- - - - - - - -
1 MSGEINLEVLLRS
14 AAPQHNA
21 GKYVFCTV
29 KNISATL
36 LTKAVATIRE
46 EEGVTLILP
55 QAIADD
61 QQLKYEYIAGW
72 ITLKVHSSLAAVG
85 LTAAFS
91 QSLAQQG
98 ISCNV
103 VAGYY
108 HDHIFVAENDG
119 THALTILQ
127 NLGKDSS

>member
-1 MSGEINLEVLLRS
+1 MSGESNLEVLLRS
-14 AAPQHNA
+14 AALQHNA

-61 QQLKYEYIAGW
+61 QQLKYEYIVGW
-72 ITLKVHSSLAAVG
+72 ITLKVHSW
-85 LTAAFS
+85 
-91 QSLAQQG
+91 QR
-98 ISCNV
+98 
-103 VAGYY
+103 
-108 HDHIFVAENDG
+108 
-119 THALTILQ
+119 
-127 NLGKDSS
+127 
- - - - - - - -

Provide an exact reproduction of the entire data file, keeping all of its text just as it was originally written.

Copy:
1 MSGEINLEVLLRS
14 AAPQHNA
21 GKYVFCTV
29 KNISATL
36 LTKAVATIRE
46 EEGVTLILP
55 QAIADD
61 QQLKYEYIAGW
72 ITLKVHSSLAAVG
85 LTAAFS
91 QSLAQQG
98 ISCNV
103 VAGYY
108 HDHIFVAENDG
119 THALTILQ
127 NLGKDSS

>member
-1 MSGEINLEVLLRS
+1 MSGESNLEVLLRS
-14 AAPQHNA
+14 AALQHNA

-61 QQLKYEYIAGW
+61 QQLKYEYIVGW
-72 ITLKVHSSLAAVG
+72 ITLKVHSW
-85 LTAAFS
+85 
-91 QSLAQQG
+91 QR
-98 ISCNV
+98 
-103 VAGYY
+103 
-108 HDHIFVAENDG
+108 
-119 THALTILQ
+119 
-127 NLGKDSS
+127 